INDIANAPOLIS — Pacers coach Frank Vogel walked off the court staring at the floor and contemplating what this April would be like.
Instead of preparing for the playoffs, he will be working on the draft. Instead of worrying about LeBron James, he will be devising a plan to help his team re-emerge as a title contender.
For the first time in five years, the Pacers didn’t make the playoffs.
"It’s disappointing," Vogel said Wednesday night after the loss to Memphis. "We gave ourselves a chance to get in (the playoffs) but I certainly am very disappointed."
The Pacers (38-44) may not be on the outside for long. They defied the critics who said there were too many obstacles in their path after losing Lance Stephenson in free agency and Paul George with a broken right leg last August.
At times, it showed. They endured four losing skids of six or more games and occasionally complained about the constant questions regarding George’s return.
But that was only part of the problem.
Forward David West missed the first 15 games with a sprained right ankle and the 34-year-old never really found his old rhythm. His average of 11.7 points was his lowest in a decade.
Roy Hibbert’s enigmatic play continued. The two-time All-Star never became the consistent scorer Indiana needed and, at times, he hardly resembled the dynamic rim protector who finished second in the defensive player of the year voting in 2013-14.
While point guard George Hill certainly proved he could thrive with a heavier workload by leading the Pacers to a 23-14 record when he started, the Indianapolis native missed 38 games with a variety of injuries.
Somehow, the Pacers headed to Memphis needing only one more win to land the No. 8 seed in the East. Asking them to hit the road for the second game of a back-to-back, less than 24 hours after a double overtime victory against Washington, finally proved too much.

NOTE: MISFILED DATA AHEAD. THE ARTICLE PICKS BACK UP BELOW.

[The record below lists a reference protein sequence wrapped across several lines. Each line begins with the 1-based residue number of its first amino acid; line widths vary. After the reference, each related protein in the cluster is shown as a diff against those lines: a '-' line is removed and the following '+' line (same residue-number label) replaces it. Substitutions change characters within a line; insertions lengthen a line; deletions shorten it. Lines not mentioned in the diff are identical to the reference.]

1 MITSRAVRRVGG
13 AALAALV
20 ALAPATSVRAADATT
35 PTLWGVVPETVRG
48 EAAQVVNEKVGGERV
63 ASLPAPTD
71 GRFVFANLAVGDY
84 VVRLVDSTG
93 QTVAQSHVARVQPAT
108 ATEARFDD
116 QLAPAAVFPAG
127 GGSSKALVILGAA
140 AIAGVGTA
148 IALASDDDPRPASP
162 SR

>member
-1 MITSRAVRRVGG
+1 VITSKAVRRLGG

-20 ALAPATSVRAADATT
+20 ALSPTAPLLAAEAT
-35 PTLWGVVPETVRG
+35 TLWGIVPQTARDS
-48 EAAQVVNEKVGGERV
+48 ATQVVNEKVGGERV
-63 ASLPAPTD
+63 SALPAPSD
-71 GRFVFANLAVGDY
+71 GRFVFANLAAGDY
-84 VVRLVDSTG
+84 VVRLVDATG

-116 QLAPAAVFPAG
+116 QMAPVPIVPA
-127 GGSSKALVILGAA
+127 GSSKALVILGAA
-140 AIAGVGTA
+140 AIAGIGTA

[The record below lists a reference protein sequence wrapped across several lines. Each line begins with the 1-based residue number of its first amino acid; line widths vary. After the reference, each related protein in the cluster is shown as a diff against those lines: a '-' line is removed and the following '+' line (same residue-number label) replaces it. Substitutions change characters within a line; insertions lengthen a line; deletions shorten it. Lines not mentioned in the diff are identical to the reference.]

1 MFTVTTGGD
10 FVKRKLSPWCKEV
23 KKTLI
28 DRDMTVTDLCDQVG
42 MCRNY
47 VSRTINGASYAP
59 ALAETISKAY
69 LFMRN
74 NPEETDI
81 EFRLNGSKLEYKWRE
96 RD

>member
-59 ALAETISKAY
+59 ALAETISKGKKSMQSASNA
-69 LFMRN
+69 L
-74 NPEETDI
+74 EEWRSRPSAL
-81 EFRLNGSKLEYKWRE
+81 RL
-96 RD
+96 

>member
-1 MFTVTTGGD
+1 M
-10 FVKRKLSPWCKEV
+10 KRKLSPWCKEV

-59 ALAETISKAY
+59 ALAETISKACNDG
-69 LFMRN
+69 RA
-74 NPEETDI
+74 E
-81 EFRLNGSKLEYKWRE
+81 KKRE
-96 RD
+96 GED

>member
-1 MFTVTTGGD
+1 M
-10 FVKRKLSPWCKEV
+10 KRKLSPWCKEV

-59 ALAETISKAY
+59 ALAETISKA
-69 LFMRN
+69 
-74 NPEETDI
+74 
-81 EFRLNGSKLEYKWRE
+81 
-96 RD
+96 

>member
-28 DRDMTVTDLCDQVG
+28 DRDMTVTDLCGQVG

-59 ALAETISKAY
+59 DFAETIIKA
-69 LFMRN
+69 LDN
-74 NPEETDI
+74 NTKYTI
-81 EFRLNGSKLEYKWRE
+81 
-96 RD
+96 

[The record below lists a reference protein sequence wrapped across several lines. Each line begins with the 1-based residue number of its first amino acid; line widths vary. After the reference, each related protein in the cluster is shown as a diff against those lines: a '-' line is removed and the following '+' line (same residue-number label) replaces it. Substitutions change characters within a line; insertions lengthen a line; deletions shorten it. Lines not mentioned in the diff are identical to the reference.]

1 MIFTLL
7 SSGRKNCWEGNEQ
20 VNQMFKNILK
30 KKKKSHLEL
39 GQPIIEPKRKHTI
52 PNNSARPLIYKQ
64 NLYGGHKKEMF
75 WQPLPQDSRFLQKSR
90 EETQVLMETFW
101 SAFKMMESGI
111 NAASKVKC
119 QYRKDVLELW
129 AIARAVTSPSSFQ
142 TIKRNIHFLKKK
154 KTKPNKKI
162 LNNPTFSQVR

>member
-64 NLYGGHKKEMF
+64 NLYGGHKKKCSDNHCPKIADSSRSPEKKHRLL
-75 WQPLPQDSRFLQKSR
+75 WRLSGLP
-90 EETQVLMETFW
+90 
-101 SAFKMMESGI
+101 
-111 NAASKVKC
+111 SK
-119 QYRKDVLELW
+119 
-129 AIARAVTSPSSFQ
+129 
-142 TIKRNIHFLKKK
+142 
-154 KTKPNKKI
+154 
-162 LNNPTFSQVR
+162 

"I think we accomplished more than what anyone thought we were going to accomplish with all that has happened, you know with Paul’s injury, and my injury, and D-West, Roy," Hill said. "You know everyone getting injured here and there throughout the whole season. You’ve got to be proud of what the guys accomplished."
West and Hibbert both have player options, and Vogel has repeatedly said he expects both to return next season. Indiana needs both to play like their old selves next season.
George came back from his injury sooner than anyone anticipated after last summer’s gruesome scene in Las Vegas. Despite throwing a scare into fans Wednesday when teammates carried him off the court and into the locker room with a strained left calf, Indiana went 5-1 with George on the floor. And the six-game test run gave George a glimpse into what he still must improve upon this summer to regain his All-Star form.
The addition of C.J. Miles helped Indiana to stretch the floor, and second-year forward Solomon Hill demonstrated he is a capable NBA defender. If either is replaced in the starting lineup by George next season, it will only make one of the league’s best benches even better presuming they re-sign Rodney Stuckey.
But the consolation prize for not playing now, a lottery pick, may eventually provide the missing piece to their title hopes, especially if the Pacers continue to play with the grit and tenacity they showed over the final two weeks of the season.
"I’m not into the moral victories, but we definitely showed that we are about winning basketball games," Miles said. "We stayed the course and really we put ourselves in a position that really no one thought we would be in the first place."